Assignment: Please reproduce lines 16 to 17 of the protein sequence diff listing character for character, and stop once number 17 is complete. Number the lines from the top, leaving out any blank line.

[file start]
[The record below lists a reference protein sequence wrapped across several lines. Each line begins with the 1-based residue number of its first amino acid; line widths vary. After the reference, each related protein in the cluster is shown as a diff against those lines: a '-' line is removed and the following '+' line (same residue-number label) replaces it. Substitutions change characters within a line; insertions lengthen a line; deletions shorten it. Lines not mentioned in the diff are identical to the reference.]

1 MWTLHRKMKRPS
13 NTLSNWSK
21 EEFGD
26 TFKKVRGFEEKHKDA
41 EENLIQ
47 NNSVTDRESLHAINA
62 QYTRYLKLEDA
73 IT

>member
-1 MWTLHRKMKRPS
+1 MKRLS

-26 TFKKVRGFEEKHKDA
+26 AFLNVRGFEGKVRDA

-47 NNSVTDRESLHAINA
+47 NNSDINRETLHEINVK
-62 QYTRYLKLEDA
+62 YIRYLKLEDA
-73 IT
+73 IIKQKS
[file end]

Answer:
+47 NNSDINRETLHEINVK
-62 QYTRYLKLEDA